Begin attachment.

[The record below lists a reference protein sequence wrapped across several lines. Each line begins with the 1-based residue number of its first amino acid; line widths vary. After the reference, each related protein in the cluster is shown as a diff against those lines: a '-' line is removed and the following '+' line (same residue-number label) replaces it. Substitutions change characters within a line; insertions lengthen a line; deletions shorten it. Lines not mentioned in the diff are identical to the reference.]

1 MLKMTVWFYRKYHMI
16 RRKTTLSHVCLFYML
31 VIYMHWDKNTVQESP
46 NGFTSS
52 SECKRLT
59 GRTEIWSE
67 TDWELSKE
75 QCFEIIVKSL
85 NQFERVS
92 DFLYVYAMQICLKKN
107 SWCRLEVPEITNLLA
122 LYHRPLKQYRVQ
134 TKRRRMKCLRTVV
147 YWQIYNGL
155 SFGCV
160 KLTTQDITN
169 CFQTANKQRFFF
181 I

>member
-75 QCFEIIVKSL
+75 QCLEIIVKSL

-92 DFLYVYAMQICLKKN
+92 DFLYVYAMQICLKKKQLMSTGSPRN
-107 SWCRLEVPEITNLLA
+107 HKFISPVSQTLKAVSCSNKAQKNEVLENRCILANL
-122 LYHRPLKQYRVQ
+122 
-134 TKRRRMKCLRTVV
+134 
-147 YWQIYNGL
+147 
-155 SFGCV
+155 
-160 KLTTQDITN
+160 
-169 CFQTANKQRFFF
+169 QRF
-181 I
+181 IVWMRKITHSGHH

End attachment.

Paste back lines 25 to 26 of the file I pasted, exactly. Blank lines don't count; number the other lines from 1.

-107 SWCRLEVPEITNLLA
+107 HKFISPVSQTLKAVSCSNKAQKNEVLENRCILANL